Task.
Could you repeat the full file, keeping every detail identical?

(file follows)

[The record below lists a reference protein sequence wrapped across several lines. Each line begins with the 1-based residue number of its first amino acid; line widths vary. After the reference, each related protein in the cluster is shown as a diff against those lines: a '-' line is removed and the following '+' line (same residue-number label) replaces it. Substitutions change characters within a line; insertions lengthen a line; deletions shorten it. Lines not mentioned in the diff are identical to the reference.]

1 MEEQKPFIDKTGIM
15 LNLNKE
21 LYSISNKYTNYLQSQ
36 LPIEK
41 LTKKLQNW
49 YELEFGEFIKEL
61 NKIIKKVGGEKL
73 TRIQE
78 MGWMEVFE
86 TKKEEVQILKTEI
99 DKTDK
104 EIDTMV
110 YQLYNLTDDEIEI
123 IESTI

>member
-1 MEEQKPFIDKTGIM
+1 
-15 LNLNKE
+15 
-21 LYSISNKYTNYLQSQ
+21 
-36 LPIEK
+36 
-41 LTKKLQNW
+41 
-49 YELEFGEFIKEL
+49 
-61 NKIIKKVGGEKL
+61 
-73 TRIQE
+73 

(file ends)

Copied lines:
[The record below lists a reference protein sequence wrapped across several lines. Each line begins with the 1-based residue number of its first amino acid; line widths vary. After the reference, each related protein in the cluster is shown as a diff against those lines: a '-' line is removed and the following '+' line (same residue-number label) replaces it. Substitutions change characters within a line; insertions lengthen a line; deletions shorten it. Lines not mentioned in the diff are identical to the reference.]

1 MEEQKPFIDKTGIM
15 LNLNKE
21 LYSISNKYTNYLQSQ
36 LPIEK
41 LTKKLQNW
49 YELEFGEFIKEL
61 NKIIKKVGGEKL
73 TRIQE
78 MGWMEVFE
86 TKKEEVQILKTEI
99 DKTDK
104 EIDTMV
110 YQLYNLTDDEIEI
123 IESTI

>member
-1 MEEQKPFIDKTGIM
+1 
-15 LNLNKE
+15 
-21 LYSISNKYTNYLQSQ
+21 
-36 LPIEK
+36 
-41 LTKKLQNW
+41 
-49 YELEFGEFIKEL
+49 
-61 NKIIKKVGGEKL
+61 
-73 TRIQE
+73 